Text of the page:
Caesalpinia gilliesii (Bird of Paradise Bush)

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Scientific Name

Caesalpinia gilliesii (Hook.) D.Dietr.

Common Names

Bird of Paradise, Bird of Paradise Bush, Desert Bird of Paradise, Yellow Bird of Paradise, Paradise Caesalpinia, Paradise Poinciana

Synonyms

Caesalpinia macrantha, Erythrostemon gilliesii, Poinciana gilliesii, Poinciania gilliesii

Scientific Classification

Family: Fabaceae
Subfamily: Caesalpinioideae
Tribe: Caesalpinieae
Subtribe: Lupininae
Genus: Caesalpinia

Flower

Color: Yellow
Bloom Time: Summer

Description

Caesalpinia gilliesii is an evergreen shrub or small tree up to 10 feet (3 m) tall. Each leaf is up to 8 inches (20 cm) long and has 8 to 12 pairs of pinnae with each pinna having 7 to 11 pairs of elliptic leaflets. The flowers are 5-petaled, pale yellow, up to 5 inches (12.5 cm) long, each featuring 10 showy red stamens and bloom in open terminal racemes in summer. The flower is about 1 inch (2.5 cm) long, but the stamens protrude from the flower tube for another 3 to 4 inches (7.5 to 10 cm). The fruits are curved, flattened, linear to sickle-shaped, 8 to 10 seeded pods.

Photo via public.asu.edu

Hardiness

USDA hardiness zone 8a to 11b: from 10 °F (−12.2 °C) to 50 °F (+10 °C).

How to Grow and Care

Caesalpinia requires bright illumination, no less than 8 hours of direct light per day. However, on the southern side, the plant may suffer from heat, so shading is required. Suitable for western and eastern windows. With a lack of light, it is very difficult to achieve flowering.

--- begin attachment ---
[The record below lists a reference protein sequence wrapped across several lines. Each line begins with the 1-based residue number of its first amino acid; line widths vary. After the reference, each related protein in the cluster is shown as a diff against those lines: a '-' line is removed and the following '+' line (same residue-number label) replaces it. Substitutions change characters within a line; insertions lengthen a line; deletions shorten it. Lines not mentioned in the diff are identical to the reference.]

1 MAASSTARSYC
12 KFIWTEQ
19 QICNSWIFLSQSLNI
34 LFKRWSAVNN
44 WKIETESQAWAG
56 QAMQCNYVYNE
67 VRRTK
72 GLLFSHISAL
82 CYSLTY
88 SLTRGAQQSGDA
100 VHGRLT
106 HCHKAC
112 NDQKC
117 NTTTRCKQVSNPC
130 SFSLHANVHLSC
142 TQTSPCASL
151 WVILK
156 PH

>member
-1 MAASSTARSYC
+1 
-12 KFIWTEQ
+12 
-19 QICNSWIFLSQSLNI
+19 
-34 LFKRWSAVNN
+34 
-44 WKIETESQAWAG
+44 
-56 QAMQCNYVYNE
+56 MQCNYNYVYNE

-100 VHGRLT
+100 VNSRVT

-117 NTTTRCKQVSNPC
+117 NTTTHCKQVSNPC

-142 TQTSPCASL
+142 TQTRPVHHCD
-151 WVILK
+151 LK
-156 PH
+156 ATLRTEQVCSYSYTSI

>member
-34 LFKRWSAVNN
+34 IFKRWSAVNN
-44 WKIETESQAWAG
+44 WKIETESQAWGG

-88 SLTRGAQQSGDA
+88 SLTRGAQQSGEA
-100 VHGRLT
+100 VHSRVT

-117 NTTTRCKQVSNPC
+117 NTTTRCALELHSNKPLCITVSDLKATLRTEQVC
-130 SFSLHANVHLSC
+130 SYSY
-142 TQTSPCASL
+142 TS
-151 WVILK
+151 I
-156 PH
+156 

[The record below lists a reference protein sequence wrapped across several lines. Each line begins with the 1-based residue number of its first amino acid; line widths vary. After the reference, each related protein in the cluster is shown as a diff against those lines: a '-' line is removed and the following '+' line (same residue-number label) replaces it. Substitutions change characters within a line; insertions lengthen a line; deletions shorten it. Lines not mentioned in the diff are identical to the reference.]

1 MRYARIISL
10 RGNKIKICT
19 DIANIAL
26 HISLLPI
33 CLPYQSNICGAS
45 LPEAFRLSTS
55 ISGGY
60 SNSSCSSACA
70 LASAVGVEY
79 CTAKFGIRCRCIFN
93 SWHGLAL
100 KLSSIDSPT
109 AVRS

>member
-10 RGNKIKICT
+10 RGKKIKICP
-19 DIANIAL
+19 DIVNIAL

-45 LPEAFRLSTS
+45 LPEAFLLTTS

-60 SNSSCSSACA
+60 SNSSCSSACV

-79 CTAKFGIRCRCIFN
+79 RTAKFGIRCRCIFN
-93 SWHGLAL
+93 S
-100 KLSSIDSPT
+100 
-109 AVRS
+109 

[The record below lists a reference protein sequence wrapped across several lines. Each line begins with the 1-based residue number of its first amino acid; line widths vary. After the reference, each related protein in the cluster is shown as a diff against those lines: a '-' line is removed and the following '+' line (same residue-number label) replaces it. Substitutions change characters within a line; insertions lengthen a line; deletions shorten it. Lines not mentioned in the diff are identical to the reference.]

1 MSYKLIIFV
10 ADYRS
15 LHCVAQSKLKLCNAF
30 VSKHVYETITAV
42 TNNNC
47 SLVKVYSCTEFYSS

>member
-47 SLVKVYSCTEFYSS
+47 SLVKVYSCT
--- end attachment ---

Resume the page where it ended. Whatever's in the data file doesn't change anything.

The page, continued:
Too fertile substrate is not necessary. A simple mixture of leaf and sod land with the addition of sand is suitable. Preferably loose soil can be used for commerce on the basis of peat mixture with the addition of perlite or vermiculite with a neutral acidity (pH 6.5 to 7.5). Good drainage and a hole in the pot are needed.

Caesalpinia requires regular, abundant watering, approximately 1 to 2 times a week in the summer. In winter, the plant is humidified less often. The soil between watering should be slightly dry. It is better to provide a rare, but abundant watering, in comparison with frequent, but small portions. Abundant watering stimulates the development of a deep root system. The plant tolerates drought quite easily, but the substrate must not dry completely, especially for young shoots. With insufficient watering, the formation of flowers is difficult… – See more at: How to Grow and Care for Caesalpinia

Origin

Caesalpinia gilliesii is native to tropical America, mainly Argentina and Uruguay. It is naturalized in Texas and fairly common in the rest of the southwestern United States.

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